News of the attempted seizure of the frigate, PNS Zulfiqar, was initially kept from the media, and the details of the incident are only beginning to emerge.
Read more » THE WALL STREET JOURNAL
The competing ambitions of Prime Minister Benjamin Netanyahuand Finance Minister Yair Lapid are turning this year’s budget process into a who-blinks-first battle between the leaders of the country’s two biggest parties.
Lapid is threatening to topple Netanyahu’s government, rather than raise taxes — something he has promised voters he won’t do — deepening the standoff between the two over spending plans for next year.
“What we have here is a political street fight,” Yaniv Pagot, chief strategist for Ayalon Group Ltd. inRamat Gan, a Tel Aviv suburb, said by phone. “It’s not the numbers talking, it’s the political agendas.”
The disputes have already held up submission of a draft budget to cabinet. Lapid says the Defense Ministry is asking for too much more money after the recent war in the Gaza Strip. He has said he’d rather see the budget gap increase than add taxes or abandon his flagship program to lift the 18 percent value-added tax for some first-time homebuyers.
“I will bring down the government and won’t raise taxes,” Lapid said in a videotaped interview posted yesterday on the Ynet website.
Read more » Bloomberg
Via Vince Sparks
Last month, I was sitting on my sofa with my laptop when I saw the headline “Robin Williams Found Dead.”
I was shocked and deeply saddened by the news and the loss. It seemed like such a conundrum as to why someone with his persona would commit suicide.
As more information was revealed about his addictions, his Parkinson’s disease diagnosis, and his dealing with severe depression, I totally understood how this unfortunate incident could occur. Of course, the naysayers had to emerge and utter incoherent ramblings about cowardice and his leftist views that made him unhappy. All of the unintelligent garbage that gets reported needs to be tossed away promptly.
Suicide is not an act of cowardice, but a result of depression or other mental illnesses.
Robin Williams’ death is a tragedy, but if it can help start a national conversation about Depression and Mental Illness than something positive can come from an untimely death. It seems that many people view mental illness through a stereotype of straight jackets and padded cells.
Mental Illness encompasses many forms and can be as blatant as someone with agitated, incoherent behavior or very subtle cue which make a person appear to have nothing wrong with them.
I understand the symptoms and the impact, because I suffer from severe depression and anxiety. It is a hard condition to understand because it affects emotions. This makes it difficult for people, not familiar with the disease, to comprehend as a real illness.
Believe me, it is just as real as diabetes, cancer, hypertension or any other disease that hides beneath the surface. It requires treatment just the same as a diabetic requires medication to keep their condition stable.
The illness is as old as recorded history.
Years ago people thought of it as melancholia. The prevailing notion would be “he just needs to pull himself up by his bootstraps.” It was an uneducated thought that if you were sad, you would just get glad again. It was a self-inflicted pity party. The more the condition was studied and as medical advances were made, clinicians realized that there are many factors and conditions involved with the illness. Depression has many causes and can stem from genetic predisposition, life events, faulty mood regulation by the brain, and medical problems.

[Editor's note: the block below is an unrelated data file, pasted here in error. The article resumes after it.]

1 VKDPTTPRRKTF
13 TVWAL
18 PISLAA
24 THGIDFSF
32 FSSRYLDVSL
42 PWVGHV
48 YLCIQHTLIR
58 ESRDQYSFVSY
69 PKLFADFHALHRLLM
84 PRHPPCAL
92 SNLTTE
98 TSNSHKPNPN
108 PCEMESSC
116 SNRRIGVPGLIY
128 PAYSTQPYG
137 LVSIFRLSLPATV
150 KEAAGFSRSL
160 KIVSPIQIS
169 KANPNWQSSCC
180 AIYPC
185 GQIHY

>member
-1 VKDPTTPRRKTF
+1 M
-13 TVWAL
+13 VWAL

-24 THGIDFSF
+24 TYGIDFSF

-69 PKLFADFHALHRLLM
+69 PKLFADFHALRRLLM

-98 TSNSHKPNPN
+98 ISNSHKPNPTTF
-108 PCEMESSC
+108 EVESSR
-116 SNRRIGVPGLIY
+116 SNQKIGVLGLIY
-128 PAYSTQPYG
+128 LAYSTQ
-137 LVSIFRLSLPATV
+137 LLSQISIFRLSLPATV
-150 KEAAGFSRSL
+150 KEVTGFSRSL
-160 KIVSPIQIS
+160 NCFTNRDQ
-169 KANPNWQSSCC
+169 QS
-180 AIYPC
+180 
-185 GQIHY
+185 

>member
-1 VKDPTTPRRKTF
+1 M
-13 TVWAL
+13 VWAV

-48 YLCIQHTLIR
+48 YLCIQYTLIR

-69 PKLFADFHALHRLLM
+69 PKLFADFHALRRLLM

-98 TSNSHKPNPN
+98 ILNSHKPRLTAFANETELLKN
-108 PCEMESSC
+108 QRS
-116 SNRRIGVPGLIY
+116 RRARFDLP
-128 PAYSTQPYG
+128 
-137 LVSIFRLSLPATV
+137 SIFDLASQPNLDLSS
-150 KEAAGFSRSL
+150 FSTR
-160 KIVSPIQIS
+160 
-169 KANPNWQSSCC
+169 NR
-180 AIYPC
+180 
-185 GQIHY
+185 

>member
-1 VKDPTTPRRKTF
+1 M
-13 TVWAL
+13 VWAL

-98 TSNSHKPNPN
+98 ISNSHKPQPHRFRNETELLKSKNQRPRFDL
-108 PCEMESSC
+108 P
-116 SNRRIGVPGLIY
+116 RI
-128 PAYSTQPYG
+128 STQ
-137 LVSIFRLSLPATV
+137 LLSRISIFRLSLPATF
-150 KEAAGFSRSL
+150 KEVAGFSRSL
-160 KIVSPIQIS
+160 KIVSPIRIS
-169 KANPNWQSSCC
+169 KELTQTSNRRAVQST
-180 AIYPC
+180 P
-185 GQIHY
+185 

Whatever the specific cause for depression, there are always chemicals in the brain involved. There are many drugs available for treatment, but each person can react differently due to internal chemical reactions to the medications. The complexity of the illness is daunting for practitioners. They can’t simply review similar symptoms and think that the treatment will be the same for each patient.
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Imran Khan was a true cricketing hero for Pakistan. He was an exceptional all-rounder, a graceful batsmen and a formidable fast bowler. But as a politician – seemingly hell-bent on becoming prime minister at whatever cost to his country – he makes a far less edifying spectacle.
Read more » Financial Times
By Shaikh Aziz
The news of Z.A. Bhutto’s conviction shocked the PPP workers and supporters who hadn’t thought that Gen Zia would stoop so low. Though some violent protests took place in parts of Lahore and Sindh, the general law and order situation was not seriously affected as the government had taken measures to prevent the breaking out of any violence. For some reason the upper leadership of the party remained out of the scene, leaving the PPP workers directionless.
The military courts became over-active in handing down punishments of jail time and lashing. It was clear that the government wanted to send a message to the top PPP leadership that they could also be arrested in order to keep the administration working smoothly.
Two days after the judgment, on March 20, 1978, retired Gen Tikka Khan was arrested under martial law regulation No 33 for his involvement in political activities. Benazir Bhutto who was under house-arrest at her Karachi residence moved the Sindh government to arrange her meeting with her father at Lahore jail. The meeting was arranged for March 25.
The military regime cracks down on protests in the wake of Bhutto’s conviction
The PPP lawyers worked round the clock to prepare an appeal to be filed in the Supreme Court. Some PPP leaders were of the opinion that there was no need to file an appeal against the verdict; instead they wanted to approach the military government through friendly circles to settle the matter amicably. However, saner elements in the party prevailed and finally an appeal was filed in the Supreme Court on March 25.